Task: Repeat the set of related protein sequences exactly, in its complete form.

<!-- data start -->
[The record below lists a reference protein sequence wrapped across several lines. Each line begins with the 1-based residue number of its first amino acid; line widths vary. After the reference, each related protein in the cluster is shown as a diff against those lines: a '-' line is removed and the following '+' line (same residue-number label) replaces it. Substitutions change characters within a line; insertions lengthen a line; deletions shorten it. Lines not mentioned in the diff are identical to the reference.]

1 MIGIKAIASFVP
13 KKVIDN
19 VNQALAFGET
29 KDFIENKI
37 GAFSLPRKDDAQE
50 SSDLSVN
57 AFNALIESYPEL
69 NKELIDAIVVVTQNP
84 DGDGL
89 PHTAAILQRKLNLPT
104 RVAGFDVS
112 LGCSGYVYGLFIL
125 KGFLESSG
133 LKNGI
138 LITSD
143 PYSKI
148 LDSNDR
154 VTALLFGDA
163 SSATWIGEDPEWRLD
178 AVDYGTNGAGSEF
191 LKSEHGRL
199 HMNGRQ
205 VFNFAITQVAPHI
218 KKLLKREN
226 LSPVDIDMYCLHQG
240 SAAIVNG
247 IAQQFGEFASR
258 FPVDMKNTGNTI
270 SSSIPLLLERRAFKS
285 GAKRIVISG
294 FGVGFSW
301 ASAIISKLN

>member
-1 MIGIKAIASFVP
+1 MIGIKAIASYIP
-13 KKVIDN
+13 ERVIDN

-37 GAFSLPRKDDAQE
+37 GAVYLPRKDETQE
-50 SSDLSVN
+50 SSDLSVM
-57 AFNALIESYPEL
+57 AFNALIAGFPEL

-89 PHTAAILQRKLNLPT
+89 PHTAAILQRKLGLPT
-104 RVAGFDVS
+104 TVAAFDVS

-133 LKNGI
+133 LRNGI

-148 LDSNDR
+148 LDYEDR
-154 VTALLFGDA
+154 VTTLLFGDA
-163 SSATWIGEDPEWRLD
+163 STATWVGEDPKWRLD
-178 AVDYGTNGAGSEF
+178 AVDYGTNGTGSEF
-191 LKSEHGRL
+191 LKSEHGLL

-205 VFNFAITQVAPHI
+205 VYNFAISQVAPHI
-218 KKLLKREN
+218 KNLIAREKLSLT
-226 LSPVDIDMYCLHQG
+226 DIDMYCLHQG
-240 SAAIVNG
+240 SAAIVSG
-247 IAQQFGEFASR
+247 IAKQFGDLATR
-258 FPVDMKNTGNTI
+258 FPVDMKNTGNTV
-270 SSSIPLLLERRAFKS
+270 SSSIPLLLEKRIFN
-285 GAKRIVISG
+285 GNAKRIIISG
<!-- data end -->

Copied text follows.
[The record below lists a reference protein sequence wrapped across several lines. Each line begins with the 1-based residue number of its first amino acid; line widths vary. After the reference, each related protein in the cluster is shown as a diff against those lines: a '-' line is removed and the following '+' line (same residue-number label) replaces it. Substitutions change characters within a line; insertions lengthen a line; deletions shorten it. Lines not mentioned in the diff are identical to the reference.]

1 MIGIKAIASFVP
13 KKVIDN
19 VNQALAFGET
29 KDFIENKI
37 GAFSLPRKDDAQE
50 SSDLSVN
57 AFNALIESYPEL
69 NKELIDAIVVVTQNP
84 DGDGL
89 PHTAAILQRKLNLPT
104 RVAGFDVS
112 LGCSGYVYGLFIL
125 KGFLESSG
133 LKNGI
138 LITSD
143 PYSKI
148 LDSNDR
154 VTALLFGDA
163 SSATWIGEDPEWRLD
178 AVDYGTNGAGSEF
191 LKSEHGRL
199 HMNGRQ
205 VFNFAITQVAPHI
218 KKLLKREN
226 LSPVDIDMYCLHQG
240 SAAIVNG
247 IAQQFGEFASR
258 FPVDMKNTGNTI
270 SSSIPLLLERRAFKS
285 GAKRIVISG
294 FGVGFSW
301 ASAIISKLN

>member
-1 MIGIKAIASFVP
+1 MIGIKAIASYIP
-13 KKVIDN
+13 ERVIDN

-37 GAFSLPRKDDAQE
+37 GAVYLPRKDETQE
-50 SSDLSVN
+50 SSDLSVM
-57 AFNALIESYPEL
+57 AFNALIAGFPEL

-89 PHTAAILQRKLNLPT
+89 PHTAAILQRKLGLPT
-104 RVAGFDVS
+104 TVAAFDVS

-133 LKNGI
+133 LRNGI

-148 LDSNDR
+148 LDYEDR
-154 VTALLFGDA
+154 VTTLLFGDA
-163 SSATWIGEDPEWRLD
+163 STATWVGEDPKWRLD
-178 AVDYGTNGAGSEF
+178 AVDYGTNGTGSEF
-191 LKSEHGRL
+191 LKSEHGLL

-205 VFNFAITQVAPHI
+205 VYNFAISQVAPHI
-218 KKLLKREN
+218 KNLIAREKLSLT
-226 LSPVDIDMYCLHQG
+226 DIDMYCLHQG
-240 SAAIVNG
+240 SAAIVSG
-247 IAQQFGEFASR
+247 IAKQFGDLATR
-258 FPVDMKNTGNTI
+258 FPVDMKNTGNTV
-270 SSSIPLLLERRAFKS
+270 SSSIPLLLEKRIFN
-285 GAKRIVISG
+285 GNAKRIIISG